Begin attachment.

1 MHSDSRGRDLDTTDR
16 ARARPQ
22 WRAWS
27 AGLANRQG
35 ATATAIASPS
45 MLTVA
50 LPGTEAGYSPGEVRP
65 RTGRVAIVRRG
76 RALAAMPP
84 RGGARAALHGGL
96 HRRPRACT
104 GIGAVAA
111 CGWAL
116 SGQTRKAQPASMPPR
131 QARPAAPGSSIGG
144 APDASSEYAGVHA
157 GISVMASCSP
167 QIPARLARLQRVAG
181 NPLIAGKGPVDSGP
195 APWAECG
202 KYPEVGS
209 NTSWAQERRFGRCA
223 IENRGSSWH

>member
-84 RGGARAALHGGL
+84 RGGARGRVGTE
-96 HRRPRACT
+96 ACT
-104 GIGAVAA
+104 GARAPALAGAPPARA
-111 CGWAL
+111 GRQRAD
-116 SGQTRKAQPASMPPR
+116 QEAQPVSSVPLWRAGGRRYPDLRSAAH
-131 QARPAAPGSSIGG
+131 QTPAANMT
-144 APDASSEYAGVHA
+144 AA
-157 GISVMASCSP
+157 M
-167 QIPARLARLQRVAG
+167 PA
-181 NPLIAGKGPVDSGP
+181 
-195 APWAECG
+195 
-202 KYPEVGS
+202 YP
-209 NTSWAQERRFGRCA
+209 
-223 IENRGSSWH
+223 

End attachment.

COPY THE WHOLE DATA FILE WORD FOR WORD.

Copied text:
1 MHSDSRGRDLDTTDR
16 ARARPQ
22 WRAWS
27 AGLANRQG
35 ATATAIASPS
45 MLTVA
50 LPGTEAGYSPGEVRP
65 RTGRVAIVRRG
76 RALAAMPP
84 RGGARAALHGGL
96 HRRPRACT
104 GIGAVAA
111 CGWAL
116 SGQTRKAQPASMPPR
131 QARPAAPGSSIGG
144 APDASSEYAGVHA
157 GISVMASCSP
167 QIPARLARLQRVAG
181 NPLIAGKGPVDSGP
195 APWAECG
202 KYPEVGS
209 NTSWAQERRFGRCA
223 IENRGSSWH

>member
-84 RGGARAALHGGL
+84 RGGARGRVGTE
-96 HRRPRACT
+96 ACT
-104 GIGAVAA
+104 GARAPALAGAPPARA
-111 CGWAL
+111 GRQRAD
-116 SGQTRKAQPASMPPR
+116 QEAQPVSSVPLWRAGGRRYPDLRSAAH
-131 QARPAAPGSSIGG
+131 QTPAANMT
-144 APDASSEYAGVHA
+144 AA
-157 GISVMASCSP
+157 M
-167 QIPARLARLQRVAG
+167 PA
-181 NPLIAGKGPVDSGP
+181 
-195 APWAECG
+195 
-202 KYPEVGS
+202 YP
-209 NTSWAQERRFGRCA
+209 
-223 IENRGSSWH
+223 